The wife of a police officer on trial for the off-duty shooting of an Oceanside woman after a road rage incident testified today she was terrified when the woman followed them and drove at their car.
Jacquellyn White told a Vista jury that she thought whoever was in the car that followed theirs into a parking lot on March 15, 2008, was going to kill her husband Frank as he prepared to exit his vehicle.
"It was very terrifying," she said. "It was very, very, scary and terrifying. They wouldn't leave us alone."
The witness will wrap up her testimony tomorrow.
Her 29-year-old husband is charged with felony gross negligent discharge of a firearm and a misdemeanor count of displaying a firearm in an angry or threatening manner in connection with the run-in with Rachel Silva.
White -- who is on administrative leave without pay from the San Diego Police Department -- faces up to nine years in prison if convicted.
He testified last week that Silva looked "upset and crazy" when he encountered her in the parking lot in Oceanside.
White testified that he had no idea why Silva was tailgating him. He said the motorist didn't respond when he pointed his gun at her.
The officer said he was scared that the person following him might have been somebody he had arrested in the past.
Holding back tears, White said he never would have fired his gun if he knew a young child was in the front passenger seat.
Johnny Silva, now 10, testified earlier that his mother was screaming when he saw a man pointing a gun toward them. The boy said he curled up into a ball and told his mom that the man had a gun.
In his opening statement, Deputy District Attorney Jeff Dusek said Silva was close to her home when she pulled out of the Old Grove Shopping Center off state Route 76, forcing White -- who was going to a grocery store with his wife -- to take evasive action.
As White turned into the shopping center just after 9 p.m., Silva pulled up behind and followed him into the parking lot.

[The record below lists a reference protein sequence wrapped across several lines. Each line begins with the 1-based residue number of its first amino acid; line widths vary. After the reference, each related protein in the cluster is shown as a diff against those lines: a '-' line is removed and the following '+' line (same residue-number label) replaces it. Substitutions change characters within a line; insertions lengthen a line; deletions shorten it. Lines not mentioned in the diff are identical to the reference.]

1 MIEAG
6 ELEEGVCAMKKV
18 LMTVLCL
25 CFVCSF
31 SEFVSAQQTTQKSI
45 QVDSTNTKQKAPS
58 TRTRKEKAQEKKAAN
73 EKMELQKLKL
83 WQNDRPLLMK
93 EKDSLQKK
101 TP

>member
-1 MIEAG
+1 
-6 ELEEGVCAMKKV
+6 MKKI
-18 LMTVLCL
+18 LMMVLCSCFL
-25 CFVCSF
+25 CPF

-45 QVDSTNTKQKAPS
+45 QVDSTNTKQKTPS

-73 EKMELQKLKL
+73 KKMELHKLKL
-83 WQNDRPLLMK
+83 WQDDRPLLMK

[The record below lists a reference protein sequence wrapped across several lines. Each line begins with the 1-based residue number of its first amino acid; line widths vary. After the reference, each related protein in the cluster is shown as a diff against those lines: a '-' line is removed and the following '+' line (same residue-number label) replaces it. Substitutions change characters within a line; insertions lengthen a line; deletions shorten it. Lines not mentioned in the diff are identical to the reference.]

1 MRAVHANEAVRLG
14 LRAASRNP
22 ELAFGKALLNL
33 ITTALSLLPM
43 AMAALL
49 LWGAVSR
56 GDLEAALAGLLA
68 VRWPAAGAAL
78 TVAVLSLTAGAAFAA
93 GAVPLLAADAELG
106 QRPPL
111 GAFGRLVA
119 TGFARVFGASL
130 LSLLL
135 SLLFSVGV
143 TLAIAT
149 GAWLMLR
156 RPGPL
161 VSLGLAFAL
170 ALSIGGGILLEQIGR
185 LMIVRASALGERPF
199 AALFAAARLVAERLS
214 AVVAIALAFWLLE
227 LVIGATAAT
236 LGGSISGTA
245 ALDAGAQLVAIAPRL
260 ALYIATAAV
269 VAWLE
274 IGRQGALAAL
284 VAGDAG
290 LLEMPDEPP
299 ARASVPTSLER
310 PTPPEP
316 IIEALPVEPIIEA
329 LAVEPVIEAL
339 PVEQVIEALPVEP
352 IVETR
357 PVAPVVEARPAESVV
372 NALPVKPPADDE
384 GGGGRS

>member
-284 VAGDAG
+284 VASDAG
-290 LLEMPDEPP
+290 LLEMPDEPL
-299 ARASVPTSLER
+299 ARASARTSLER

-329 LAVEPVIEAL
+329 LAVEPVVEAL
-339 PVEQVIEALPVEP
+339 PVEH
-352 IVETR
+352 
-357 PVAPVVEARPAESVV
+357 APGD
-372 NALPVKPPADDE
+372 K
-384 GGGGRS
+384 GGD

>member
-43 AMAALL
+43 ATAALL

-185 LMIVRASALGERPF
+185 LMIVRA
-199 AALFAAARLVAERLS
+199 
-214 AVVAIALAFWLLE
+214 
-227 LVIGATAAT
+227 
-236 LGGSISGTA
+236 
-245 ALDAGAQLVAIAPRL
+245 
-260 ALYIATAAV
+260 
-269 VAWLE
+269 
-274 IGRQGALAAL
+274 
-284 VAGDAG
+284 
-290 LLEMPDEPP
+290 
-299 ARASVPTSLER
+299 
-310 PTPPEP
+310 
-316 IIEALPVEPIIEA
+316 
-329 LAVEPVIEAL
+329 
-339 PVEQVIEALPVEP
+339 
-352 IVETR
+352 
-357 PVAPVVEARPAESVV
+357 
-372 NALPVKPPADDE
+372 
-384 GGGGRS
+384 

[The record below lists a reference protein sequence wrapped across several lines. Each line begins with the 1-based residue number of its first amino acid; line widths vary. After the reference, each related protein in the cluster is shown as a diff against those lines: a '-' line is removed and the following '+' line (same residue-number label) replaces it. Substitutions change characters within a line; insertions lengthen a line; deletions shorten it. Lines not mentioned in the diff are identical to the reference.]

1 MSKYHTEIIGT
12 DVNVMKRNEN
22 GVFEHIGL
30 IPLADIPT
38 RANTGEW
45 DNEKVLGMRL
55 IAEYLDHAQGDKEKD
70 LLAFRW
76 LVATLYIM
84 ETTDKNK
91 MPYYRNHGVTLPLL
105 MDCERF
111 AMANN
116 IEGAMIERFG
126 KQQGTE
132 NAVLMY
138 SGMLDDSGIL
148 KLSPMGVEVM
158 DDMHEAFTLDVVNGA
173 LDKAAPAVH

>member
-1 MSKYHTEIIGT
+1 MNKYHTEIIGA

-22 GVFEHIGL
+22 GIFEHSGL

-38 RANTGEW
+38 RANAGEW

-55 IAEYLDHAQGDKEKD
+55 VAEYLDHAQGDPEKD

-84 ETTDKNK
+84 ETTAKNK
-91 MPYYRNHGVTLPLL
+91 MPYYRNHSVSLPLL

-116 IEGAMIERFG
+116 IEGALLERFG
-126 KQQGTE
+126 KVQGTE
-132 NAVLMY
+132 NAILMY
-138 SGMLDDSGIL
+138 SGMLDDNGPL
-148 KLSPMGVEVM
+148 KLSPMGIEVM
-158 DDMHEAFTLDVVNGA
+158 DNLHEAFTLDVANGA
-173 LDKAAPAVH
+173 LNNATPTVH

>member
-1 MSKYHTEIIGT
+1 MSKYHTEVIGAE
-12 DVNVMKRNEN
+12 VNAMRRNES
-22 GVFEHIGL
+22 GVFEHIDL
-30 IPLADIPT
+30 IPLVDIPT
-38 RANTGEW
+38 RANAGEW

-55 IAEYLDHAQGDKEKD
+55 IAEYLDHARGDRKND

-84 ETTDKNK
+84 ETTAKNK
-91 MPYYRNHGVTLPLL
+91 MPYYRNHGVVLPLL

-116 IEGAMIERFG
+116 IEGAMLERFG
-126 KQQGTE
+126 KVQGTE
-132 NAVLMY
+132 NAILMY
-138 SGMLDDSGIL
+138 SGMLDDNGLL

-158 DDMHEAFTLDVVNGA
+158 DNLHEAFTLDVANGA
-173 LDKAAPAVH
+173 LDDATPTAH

Silva started screeching her tires and tailgating White, "just being a jerk," the prosecutor said. He said Silva had alcohol, marijuana and methamphetamine in her system as she encountered White and his wife.
After driving into the lot, White for some reason stopped his car and Silva pulled up so close to him that he couldn't open his door, Dusek said.
Her son saw White pull out a gun and point it at him, prompting his mother to call 911, the prosecutor said.
He said White did not show his badge or identify himself as a police officer before backing up.
As Silva backed up her car, it made slight contact with White's car and he opened fire, the prosecutor said.
After the first shot, it was "boom, boom, boom, boom," for a total of five shots from White's five-shot revolver, Dusek said.
Silva was shot twice in the arm and suffered a broken arm. Her son was wounded on the inside of the left knee.
Defense attorney Rick Pinckard told the jury in his opening statement that Silva initiated the entire incident.
The attorney said the Whites weren't under the influence and were just going to the grocery store when they encountered Silva.
The peace and tranquility of the couple's world collided with the rage and volatility of Silva's world, Pinckard said.
White had his wife call police before the shooting and was doing what officers do when dealing with dangerous people, Pinckard said.
When Silva pulled up next to his car, White pulled out his gun from a holster in his waistband and pointed it at the "threat," Pinckard said.
At the time Silva collided with White, her blood-alcohol level was 2 1/2 times the legal limit, the defense attorney said.
Her blood-alcohol level was measured at .15 percent two hours after the shooting, Dusek said.
Silva pleaded guilty last year to felony child endangerment and misdemeanor driving under the influence. Her sentencing has been delayed until next month so authorities can see how well she responds to substance abuse treatment at a residential rehabilitation clinic.